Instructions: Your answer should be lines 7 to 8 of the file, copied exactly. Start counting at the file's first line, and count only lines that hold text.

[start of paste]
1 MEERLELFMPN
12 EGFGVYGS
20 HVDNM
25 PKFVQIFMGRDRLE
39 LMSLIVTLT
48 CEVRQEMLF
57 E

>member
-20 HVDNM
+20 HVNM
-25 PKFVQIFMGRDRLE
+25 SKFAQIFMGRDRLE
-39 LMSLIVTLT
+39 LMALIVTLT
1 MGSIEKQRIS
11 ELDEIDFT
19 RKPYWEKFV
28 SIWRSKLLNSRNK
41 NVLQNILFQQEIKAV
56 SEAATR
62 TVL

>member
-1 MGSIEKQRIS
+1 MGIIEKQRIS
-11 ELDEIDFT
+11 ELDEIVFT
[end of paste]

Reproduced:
57 E

>member